Thursday, December 21, 2017

A taxing process

Given the bungling of the Obamacare repeal over the summer, I was not 100% sold that Congressional Republicans could put forth substantive legislation regarding tax reform. President Donald Trump carrying on feuds with such Senate GOP members as Bob Corker, Jeff Flake and John McCain only served to fuel my skepticism.

Yet somehow someway, it got done

The Republican-controlled U.S. House of Representatives gave final approval on Wednesday to the biggest overhaul of the U.S. tax code in 30 years, sending a sweeping $1.5 trillion tax bill to President Donald Trump for his signature.

In sealing Trump’s first major legislative victory since he took office in January, Republicans steamrolled opposition from Democrats to pass a bill that slashes taxes for corporations and the wealthy while giving mixed, temporary tax relief to middle-class Americans.

The House approved the measure by 224-201, passing it for the second time in two days after a procedural foul-up forced another vote on Wednesday. The Republican-led Senate had passed it 51-48 in the early hours of Wednesday.

“We are making America great again,” Trump said, echoing his campaign slogan at a White House celebration with Republican lawmakers. “Ultimately what does it mean? It means jobs, jobs, jobs, jobs.”

Some have described this as "the GOP's Obamacare" in that the bill needed to be passed in order to find out what was in it and that not one member of the opposition party cast a vote in favor. The Democrats ended up paying a heavy price via big losses in 3 of the following 4 elections after the ACA was passed. If this tax reform legislation doesn't consistently provide in excess of 3% growth in GDP and Americans don't notice a tangible difference in their take home pay, Republicans may well suffer the same fate.

As it stands today, the tax reform legislation is underwater in terms of its popularity (though that's due in large part to leftists and media pushing false chanting points) and Dems have an 18-point advantage in the Generic Congressional Ballot for 2018. But, again, Republicans were willing to stake their reelection prospects on this bill, which is actually a refreshing change. Typically the GOP is too weak-kneed when it comes to tackling substantive fiscal issues, so they end up "going along to get along." But since that passive mindset has lead to well-deserved defeats at the ballot box, it's best to enact legislation that has a chance to positively impact the country even if it also means risking reelection prospects.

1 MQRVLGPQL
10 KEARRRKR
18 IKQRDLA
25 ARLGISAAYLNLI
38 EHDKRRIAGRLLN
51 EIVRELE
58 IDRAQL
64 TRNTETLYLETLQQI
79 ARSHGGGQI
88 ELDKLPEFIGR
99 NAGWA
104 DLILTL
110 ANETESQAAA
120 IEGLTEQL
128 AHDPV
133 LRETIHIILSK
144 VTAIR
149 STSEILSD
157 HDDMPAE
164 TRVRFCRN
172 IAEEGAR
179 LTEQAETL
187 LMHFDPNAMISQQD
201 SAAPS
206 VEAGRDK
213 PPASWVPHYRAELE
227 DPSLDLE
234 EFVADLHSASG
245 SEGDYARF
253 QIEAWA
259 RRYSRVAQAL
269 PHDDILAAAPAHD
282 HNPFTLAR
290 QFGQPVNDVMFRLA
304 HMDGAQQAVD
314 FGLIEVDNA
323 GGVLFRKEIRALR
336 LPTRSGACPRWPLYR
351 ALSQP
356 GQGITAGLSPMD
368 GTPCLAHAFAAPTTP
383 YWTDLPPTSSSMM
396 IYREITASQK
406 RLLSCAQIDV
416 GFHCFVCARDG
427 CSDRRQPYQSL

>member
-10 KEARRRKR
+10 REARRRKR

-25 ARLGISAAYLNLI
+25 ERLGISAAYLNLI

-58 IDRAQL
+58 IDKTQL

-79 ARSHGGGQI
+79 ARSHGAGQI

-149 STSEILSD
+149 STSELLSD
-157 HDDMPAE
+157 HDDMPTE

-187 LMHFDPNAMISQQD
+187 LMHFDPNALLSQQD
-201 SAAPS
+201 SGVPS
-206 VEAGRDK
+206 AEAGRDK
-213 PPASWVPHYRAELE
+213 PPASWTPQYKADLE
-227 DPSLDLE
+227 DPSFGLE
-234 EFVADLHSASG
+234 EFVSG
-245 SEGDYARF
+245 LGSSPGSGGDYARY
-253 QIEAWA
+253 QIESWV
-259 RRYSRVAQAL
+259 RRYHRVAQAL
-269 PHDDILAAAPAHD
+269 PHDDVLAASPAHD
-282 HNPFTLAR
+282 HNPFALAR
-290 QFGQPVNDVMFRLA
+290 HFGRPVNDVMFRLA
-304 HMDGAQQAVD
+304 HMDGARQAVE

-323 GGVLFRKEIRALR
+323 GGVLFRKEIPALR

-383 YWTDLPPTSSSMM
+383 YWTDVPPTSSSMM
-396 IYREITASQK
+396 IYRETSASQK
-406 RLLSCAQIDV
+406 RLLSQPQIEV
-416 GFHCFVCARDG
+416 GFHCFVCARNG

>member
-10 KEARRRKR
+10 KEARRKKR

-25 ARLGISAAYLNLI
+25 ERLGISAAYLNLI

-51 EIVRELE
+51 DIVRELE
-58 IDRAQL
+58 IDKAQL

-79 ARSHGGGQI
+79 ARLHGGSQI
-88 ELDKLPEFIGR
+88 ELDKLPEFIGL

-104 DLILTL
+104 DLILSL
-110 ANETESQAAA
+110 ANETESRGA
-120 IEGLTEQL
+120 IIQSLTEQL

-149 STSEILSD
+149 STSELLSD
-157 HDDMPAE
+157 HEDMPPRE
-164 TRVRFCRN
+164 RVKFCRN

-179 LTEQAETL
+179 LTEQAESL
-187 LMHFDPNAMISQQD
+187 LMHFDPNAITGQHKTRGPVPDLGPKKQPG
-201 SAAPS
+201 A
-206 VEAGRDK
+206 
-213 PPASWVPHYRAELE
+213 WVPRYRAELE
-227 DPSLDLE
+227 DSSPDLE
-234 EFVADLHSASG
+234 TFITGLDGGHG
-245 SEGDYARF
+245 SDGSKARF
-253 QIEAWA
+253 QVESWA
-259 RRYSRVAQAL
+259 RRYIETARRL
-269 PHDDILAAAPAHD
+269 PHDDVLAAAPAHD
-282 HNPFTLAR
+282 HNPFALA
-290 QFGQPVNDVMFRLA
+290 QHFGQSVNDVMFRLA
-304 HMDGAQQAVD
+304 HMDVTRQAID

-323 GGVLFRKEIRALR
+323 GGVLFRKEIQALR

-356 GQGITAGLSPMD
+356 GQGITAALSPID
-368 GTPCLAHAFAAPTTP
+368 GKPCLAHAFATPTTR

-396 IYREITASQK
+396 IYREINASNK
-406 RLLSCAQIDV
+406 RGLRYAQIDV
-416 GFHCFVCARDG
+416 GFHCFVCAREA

Some undeniable positives of this bill passing? On the very day the bill was passed by Congress, major companies like Boeing, Wells Fargo, AT&T, Comcast et al announced substantial investments in their employees and business expansions. Without knowing the intimate details of the final bill, I take that as a good sign. Also, despite the aforementioned ill-fated attempts to rid the country of Obamacare, this bill actually eliminates the individual mandate, which may well expedite the ending of the ACA. Is it any mystery why Barack Obama bristled whenever the mandate was referred to as a tax? I'm sure he realized that any tax overhaul in the future could eliminate that provision. Ironically, the only thing that saved the ACA was the U.S. Supreme Court's 2012 ruling that the law was Constitutional only if said mandate was considered a tax.

The Democrats' reaction to this bill passing was, as expected, utterly cynical and disingenuous. Check out this gem from the shrill and unaccomplished Betty McCollum, who "represents" Minnesota's 4th Congressional District.

Yeah, spare me the faux outrage, Betty. While the initial analysis of this bill is projected to add $1.4 trillion in deficits over ten years (though that can easily be offset if increased economic growth occurs as expected), there were multiple one-year periods during the Obama administration where at least $1 trillion in deficits were accumulated. Funny, but leftists like Betty were conspicuously silent whenever that occurred. But as my radio show's political wonk Matt Mackowiak stated last month, Dems aren't so much concerned about the negative impact they claim this bill will bring, rather they're scared to death it will succeed.

Finally, President Trump was effusive in his praise of Congressional leaders upon this bill passing. The one congratulatory tweet which stood out to me was his sentiments towards Senate Majority Leader Mitch McConnell.

Steve Bannon hardest hit.


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